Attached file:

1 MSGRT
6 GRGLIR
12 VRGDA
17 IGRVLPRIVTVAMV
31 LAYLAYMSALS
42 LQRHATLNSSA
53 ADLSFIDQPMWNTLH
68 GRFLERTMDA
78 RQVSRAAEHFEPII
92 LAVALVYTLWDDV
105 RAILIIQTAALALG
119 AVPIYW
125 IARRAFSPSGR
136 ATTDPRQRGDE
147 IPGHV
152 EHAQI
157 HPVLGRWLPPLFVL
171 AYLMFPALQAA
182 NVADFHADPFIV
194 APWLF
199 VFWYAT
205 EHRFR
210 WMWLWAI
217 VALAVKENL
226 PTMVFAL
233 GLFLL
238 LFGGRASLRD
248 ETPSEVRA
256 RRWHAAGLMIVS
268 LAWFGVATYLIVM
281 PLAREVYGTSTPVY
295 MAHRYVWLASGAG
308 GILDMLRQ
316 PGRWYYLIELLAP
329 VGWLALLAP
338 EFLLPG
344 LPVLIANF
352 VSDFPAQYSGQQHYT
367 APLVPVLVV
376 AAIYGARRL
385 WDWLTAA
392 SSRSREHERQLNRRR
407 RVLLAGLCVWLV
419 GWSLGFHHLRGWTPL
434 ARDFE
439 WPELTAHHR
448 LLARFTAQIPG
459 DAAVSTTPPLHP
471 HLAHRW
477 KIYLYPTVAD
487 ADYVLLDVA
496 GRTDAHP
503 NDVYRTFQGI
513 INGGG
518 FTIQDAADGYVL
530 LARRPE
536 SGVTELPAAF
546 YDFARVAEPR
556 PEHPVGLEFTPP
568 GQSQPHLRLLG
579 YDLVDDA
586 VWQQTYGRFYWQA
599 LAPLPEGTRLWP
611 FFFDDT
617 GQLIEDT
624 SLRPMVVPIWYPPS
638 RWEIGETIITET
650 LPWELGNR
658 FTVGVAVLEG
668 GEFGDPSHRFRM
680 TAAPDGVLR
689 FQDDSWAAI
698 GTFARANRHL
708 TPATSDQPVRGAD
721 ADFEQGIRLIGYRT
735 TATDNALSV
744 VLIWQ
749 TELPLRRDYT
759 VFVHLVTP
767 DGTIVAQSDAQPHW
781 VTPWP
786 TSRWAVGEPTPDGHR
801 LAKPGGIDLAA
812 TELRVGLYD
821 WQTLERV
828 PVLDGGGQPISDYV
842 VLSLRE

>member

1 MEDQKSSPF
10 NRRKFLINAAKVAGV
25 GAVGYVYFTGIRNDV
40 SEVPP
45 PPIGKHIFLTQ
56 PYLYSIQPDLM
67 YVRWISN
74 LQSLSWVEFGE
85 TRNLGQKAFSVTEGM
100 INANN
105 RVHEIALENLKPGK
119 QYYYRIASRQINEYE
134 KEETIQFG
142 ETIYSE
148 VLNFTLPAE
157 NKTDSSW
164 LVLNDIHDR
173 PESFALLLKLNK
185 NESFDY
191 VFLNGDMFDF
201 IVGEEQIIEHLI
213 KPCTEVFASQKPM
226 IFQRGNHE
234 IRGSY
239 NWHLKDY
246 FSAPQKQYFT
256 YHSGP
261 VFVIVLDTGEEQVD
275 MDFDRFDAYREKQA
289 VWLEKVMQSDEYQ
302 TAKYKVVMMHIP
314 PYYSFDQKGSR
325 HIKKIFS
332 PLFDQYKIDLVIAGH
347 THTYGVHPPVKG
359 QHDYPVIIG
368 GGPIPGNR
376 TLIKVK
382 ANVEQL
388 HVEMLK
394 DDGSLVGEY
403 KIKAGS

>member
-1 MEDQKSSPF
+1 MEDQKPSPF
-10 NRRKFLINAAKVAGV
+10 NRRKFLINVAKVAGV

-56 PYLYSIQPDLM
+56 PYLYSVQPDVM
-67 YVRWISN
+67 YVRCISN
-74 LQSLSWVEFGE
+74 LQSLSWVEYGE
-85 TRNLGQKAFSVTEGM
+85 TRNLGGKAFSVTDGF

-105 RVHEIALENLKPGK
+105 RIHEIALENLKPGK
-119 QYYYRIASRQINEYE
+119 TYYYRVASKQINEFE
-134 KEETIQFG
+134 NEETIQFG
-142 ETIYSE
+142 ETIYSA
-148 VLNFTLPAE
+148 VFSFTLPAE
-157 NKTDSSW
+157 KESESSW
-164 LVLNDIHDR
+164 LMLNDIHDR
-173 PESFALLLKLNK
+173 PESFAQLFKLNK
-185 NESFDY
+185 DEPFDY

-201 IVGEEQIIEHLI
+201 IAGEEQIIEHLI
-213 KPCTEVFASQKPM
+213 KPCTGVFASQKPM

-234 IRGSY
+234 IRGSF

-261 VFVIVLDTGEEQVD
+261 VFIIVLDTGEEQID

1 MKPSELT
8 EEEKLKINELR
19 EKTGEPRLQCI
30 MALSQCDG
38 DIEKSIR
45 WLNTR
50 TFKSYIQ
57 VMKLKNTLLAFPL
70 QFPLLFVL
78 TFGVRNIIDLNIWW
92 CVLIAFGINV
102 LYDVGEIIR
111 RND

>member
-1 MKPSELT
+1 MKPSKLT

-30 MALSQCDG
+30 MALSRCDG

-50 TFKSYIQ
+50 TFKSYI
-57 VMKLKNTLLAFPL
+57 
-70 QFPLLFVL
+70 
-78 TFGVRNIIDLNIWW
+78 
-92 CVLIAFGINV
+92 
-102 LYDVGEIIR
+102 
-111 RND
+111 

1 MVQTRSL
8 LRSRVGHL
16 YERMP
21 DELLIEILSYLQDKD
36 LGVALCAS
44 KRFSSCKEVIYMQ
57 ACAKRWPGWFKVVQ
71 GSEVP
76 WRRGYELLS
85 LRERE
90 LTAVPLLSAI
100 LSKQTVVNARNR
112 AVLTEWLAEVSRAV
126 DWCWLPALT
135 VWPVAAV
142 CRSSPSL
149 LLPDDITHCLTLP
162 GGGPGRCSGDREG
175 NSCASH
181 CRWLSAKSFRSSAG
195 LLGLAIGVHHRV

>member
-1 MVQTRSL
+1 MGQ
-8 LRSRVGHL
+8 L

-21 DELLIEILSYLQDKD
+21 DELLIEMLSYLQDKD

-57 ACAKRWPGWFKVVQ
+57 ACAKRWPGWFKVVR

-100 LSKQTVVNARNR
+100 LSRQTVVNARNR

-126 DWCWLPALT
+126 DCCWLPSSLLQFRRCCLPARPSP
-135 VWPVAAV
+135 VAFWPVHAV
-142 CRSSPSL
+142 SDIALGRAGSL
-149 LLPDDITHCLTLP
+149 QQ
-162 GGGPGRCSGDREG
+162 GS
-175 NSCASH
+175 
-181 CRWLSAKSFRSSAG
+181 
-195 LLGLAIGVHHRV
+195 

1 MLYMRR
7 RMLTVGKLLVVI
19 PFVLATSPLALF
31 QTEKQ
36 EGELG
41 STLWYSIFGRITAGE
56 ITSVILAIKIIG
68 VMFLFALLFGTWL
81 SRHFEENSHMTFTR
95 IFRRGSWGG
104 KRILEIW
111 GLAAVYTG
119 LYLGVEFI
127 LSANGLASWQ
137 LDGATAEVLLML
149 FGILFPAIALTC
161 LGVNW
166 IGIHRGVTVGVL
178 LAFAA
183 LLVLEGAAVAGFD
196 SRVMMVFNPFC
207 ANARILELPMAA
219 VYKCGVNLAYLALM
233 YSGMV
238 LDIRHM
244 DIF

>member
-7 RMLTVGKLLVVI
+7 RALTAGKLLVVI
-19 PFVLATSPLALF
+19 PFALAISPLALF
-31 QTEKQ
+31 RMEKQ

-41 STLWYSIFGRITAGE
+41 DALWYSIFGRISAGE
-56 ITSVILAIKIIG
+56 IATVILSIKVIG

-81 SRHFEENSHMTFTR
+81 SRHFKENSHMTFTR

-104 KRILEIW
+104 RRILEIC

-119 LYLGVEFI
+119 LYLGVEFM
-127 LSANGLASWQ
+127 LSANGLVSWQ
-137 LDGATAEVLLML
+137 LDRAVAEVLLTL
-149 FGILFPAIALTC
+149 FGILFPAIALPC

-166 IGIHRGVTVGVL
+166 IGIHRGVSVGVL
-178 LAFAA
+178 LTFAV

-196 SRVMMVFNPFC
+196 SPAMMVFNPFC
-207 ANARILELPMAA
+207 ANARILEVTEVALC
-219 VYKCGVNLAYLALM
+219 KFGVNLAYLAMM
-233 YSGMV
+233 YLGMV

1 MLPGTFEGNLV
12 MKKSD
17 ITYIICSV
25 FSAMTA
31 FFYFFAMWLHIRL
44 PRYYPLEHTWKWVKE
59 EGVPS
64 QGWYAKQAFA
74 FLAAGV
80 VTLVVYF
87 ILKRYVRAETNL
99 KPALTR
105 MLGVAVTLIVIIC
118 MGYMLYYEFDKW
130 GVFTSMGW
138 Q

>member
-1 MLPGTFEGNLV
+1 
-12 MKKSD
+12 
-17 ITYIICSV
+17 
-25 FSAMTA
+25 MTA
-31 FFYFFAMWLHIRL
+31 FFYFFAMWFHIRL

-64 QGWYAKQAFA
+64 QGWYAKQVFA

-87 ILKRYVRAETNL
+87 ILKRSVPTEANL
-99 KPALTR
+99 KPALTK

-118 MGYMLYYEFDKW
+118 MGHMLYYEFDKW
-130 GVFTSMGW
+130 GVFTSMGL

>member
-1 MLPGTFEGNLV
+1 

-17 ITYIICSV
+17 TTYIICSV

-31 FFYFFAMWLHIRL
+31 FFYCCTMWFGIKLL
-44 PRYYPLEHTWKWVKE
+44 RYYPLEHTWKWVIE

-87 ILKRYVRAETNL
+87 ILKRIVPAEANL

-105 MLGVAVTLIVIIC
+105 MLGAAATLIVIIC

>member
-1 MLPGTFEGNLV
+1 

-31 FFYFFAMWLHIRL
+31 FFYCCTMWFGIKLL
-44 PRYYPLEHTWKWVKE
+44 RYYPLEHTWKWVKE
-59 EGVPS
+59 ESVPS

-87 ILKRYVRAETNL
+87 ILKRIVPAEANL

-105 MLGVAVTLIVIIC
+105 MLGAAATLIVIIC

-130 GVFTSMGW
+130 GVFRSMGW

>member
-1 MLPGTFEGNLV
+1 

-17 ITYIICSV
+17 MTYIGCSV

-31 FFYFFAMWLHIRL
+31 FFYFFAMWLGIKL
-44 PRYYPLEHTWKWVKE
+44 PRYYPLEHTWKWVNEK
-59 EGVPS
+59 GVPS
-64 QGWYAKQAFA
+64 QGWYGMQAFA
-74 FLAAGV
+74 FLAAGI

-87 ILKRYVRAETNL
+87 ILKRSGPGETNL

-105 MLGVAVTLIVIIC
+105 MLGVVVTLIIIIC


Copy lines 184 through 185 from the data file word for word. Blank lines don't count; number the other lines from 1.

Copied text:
-1 MKPSELT
+1 MKPSKLT